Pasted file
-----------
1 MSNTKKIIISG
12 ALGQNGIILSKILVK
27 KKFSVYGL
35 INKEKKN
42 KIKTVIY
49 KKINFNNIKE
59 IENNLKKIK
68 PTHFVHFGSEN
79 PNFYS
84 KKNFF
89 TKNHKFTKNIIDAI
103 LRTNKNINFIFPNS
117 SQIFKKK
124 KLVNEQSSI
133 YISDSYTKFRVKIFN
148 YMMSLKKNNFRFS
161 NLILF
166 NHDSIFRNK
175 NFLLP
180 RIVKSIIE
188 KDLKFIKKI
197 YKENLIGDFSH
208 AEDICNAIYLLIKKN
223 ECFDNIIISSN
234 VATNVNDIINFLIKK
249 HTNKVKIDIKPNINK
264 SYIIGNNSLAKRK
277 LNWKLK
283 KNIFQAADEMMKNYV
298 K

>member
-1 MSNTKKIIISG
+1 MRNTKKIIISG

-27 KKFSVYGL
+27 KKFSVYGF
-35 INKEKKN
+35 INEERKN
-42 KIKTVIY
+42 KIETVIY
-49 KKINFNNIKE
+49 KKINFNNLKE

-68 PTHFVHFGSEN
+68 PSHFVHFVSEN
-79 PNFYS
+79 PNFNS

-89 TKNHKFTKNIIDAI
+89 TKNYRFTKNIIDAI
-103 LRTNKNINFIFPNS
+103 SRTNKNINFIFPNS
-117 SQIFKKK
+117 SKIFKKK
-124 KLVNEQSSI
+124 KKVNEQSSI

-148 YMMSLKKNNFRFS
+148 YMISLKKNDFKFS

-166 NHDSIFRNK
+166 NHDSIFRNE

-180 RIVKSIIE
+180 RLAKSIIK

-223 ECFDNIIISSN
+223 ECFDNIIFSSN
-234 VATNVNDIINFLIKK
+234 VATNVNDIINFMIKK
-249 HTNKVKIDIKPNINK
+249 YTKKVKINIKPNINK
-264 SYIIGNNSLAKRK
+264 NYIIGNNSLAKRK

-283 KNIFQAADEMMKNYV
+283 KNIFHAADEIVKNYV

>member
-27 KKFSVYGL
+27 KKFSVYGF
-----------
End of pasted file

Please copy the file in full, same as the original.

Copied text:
1 MSNTKKIIISG
12 ALGQNGIILSKILVK
27 KKFSVYGL
35 INKEKKN
42 KIKTVIY
49 KKINFNNIKE
59 IENNLKKIK
68 PTHFVHFGSEN
79 PNFYS
84 KKNFF
89 TKNHKFTKNIIDAI
103 LRTNKNINFIFPNS
117 SQIFKKK
124 KLVNEQSSI
133 YISDSYTKFRVKIFN
148 YMMSLKKNNFRFS
161 NLILF
166 NHDSIFRNK
175 NFLLP
180 RIVKSIIE
188 KDLKFIKKI
197 YKENLIGDFSH
208 AEDICNAIYLLIKKN
223 ECFDNIIISSN
234 VATNVNDIINFLIKK
249 HTNKVKIDIKPNINK
264 SYIIGNNSLAKRK
277 LNWKLK
283 KNIFQAADEMMKNYV
298 K

>member
-1 MSNTKKIIISG
+1 MRNTKKIIISG

-27 KKFSVYGL
+27 KKFSVYGF
-35 INKEKKN
+35 INEERKN
-42 KIKTVIY
+42 KIETVIY
-49 KKINFNNIKE
+49 KKINFNNLKE

-68 PTHFVHFGSEN
+68 PSHFVHFVSEN
-79 PNFYS
+79 PNFNS

-89 TKNHKFTKNIIDAI
+89 TKNYRFTKNIIDAI
-103 LRTNKNINFIFPNS
+103 SRTNKNINFIFPNS
-117 SQIFKKK
+117 SKIFKKK
-124 KLVNEQSSI
+124 KKVNEQSSI

-148 YMMSLKKNNFRFS
+148 YMISLKKNDFKFS

-166 NHDSIFRNK
+166 NHDSIFRNE

-180 RIVKSIIE
+180 RLAKSIIK

-223 ECFDNIIISSN
+223 ECFDNIIFSSN
-234 VATNVNDIINFLIKK
+234 VATNVNDIINFMIKK
-249 HTNKVKIDIKPNINK
+249 YTKKVKINIKPNINK
-264 SYIIGNNSLAKRK
+264 NYIIGNNSLAKRK

-283 KNIFQAADEMMKNYV
+283 KNIFHAADEIVKNYV

>member
-27 KKFSVYGL
+27 KKFSVYGF